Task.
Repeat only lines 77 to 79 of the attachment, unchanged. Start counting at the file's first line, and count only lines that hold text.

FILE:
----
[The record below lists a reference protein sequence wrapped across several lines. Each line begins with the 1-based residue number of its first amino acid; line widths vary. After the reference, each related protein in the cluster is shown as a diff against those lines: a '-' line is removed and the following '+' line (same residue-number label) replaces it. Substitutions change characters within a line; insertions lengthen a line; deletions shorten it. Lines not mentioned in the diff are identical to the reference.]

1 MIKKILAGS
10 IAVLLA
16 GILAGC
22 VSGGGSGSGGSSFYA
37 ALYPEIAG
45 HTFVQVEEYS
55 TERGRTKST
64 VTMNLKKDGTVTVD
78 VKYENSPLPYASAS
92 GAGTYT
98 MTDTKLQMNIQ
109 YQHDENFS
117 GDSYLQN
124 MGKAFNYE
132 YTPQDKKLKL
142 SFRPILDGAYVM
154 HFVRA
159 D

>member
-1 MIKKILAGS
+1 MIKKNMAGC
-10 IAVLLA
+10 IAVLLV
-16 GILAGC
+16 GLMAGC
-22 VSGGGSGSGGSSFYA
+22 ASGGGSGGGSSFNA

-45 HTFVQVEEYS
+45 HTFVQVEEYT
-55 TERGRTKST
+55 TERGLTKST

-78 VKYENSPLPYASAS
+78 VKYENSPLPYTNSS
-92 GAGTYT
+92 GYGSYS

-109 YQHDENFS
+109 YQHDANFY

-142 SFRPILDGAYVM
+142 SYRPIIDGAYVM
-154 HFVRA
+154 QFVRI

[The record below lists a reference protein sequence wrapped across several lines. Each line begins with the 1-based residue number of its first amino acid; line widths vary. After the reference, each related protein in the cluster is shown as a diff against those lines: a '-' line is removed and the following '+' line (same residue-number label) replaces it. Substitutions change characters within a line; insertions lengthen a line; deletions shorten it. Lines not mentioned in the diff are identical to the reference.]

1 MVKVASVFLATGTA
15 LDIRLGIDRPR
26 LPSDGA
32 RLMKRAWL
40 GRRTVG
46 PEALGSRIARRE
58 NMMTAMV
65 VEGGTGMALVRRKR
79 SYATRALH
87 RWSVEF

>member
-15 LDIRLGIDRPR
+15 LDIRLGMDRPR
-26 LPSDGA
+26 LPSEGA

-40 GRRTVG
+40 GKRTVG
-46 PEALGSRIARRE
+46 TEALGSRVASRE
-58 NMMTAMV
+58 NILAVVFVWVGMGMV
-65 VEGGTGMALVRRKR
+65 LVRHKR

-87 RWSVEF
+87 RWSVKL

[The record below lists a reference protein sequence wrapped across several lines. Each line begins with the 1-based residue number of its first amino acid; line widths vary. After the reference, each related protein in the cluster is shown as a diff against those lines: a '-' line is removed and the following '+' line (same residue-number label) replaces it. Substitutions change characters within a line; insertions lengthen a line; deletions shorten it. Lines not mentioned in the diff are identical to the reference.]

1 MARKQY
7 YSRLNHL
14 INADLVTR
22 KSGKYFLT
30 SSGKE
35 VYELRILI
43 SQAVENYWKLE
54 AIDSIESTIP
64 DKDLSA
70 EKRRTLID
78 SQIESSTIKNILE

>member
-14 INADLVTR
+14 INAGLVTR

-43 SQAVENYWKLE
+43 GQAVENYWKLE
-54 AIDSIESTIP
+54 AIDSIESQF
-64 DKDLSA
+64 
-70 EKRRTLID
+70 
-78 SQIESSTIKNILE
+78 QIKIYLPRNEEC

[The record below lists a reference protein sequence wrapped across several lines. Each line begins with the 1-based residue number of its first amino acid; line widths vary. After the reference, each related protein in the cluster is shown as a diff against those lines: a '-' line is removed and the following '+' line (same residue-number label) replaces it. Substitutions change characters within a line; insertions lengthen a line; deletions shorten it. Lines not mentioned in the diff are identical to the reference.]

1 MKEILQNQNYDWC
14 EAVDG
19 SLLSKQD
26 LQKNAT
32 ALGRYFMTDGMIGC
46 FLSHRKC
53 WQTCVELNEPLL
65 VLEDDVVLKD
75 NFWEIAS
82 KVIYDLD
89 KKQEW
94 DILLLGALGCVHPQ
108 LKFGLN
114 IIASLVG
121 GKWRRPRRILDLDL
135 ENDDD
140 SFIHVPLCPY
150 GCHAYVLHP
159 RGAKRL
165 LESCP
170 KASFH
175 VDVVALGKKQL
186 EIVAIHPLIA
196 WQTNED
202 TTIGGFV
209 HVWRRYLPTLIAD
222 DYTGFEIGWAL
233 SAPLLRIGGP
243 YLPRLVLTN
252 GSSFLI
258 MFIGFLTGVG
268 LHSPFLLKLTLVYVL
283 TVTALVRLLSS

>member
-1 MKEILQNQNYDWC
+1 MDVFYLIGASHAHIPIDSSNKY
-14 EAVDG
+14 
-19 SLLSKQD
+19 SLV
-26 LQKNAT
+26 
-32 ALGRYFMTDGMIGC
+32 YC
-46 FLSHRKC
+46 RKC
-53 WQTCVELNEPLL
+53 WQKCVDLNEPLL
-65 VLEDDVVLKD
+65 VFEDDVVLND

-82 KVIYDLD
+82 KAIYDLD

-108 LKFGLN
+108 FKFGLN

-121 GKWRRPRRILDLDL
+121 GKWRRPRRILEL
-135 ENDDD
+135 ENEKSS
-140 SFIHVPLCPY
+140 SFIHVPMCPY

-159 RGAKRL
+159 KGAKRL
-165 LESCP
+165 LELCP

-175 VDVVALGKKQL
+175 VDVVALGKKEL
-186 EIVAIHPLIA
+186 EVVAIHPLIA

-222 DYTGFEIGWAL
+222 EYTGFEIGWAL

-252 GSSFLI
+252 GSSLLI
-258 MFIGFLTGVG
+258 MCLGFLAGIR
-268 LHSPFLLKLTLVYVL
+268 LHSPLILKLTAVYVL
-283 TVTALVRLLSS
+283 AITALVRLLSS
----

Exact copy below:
54 AIDSIESTIP
64 DKDLSA
70 EKRRTLID